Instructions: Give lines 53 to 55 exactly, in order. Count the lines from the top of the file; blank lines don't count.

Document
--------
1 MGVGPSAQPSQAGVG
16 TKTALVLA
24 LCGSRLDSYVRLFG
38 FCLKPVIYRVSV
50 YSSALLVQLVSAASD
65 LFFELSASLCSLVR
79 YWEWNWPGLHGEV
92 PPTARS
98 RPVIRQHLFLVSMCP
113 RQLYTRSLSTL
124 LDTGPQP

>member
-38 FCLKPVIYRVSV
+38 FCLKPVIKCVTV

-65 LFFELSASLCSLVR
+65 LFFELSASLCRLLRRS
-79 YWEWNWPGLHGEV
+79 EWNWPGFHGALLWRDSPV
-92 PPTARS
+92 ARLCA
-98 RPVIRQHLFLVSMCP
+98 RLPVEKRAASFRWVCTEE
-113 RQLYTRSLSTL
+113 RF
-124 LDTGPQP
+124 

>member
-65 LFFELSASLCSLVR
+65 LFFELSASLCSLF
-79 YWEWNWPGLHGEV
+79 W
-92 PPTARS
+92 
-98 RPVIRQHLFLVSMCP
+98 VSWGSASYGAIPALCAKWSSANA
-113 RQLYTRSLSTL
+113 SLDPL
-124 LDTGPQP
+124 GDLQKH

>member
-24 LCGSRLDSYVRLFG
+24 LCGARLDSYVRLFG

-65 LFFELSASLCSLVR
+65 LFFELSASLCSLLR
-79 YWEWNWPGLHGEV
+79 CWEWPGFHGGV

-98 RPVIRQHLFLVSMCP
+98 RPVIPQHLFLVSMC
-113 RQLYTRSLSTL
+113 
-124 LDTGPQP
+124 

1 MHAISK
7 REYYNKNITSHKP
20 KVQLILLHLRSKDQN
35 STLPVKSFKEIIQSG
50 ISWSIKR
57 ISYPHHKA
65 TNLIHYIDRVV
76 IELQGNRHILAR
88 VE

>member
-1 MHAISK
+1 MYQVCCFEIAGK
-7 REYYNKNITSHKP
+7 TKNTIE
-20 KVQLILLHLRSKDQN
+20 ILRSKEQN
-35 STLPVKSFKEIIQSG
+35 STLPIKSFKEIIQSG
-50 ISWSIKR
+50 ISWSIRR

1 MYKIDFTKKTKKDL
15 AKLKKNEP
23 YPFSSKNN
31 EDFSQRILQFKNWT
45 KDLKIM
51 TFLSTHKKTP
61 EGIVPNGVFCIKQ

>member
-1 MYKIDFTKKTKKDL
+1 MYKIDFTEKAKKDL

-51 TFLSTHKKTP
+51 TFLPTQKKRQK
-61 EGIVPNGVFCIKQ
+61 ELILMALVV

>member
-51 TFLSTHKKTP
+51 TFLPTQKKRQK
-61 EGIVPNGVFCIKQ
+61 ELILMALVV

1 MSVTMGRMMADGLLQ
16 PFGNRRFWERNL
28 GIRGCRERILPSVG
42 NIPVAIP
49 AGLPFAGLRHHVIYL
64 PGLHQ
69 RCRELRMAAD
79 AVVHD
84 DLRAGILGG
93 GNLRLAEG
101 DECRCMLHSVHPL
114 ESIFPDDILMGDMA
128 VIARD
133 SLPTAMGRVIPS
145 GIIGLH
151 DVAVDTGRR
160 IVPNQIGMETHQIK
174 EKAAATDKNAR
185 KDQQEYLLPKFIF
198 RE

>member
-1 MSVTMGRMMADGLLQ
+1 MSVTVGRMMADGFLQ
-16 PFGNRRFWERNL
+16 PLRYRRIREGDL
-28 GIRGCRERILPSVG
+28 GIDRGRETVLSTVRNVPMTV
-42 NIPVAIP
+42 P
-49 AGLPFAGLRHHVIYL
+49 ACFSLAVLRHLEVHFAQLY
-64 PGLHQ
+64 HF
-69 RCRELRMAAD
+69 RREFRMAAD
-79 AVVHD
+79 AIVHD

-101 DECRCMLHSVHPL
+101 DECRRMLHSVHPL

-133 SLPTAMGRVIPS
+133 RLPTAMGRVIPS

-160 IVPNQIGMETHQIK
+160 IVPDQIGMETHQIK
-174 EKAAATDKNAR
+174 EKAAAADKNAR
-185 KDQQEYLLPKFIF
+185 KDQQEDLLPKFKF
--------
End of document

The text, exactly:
1 MHAISK
7 REYYNKNITSHKP
20 KVQLILLHLRSKDQN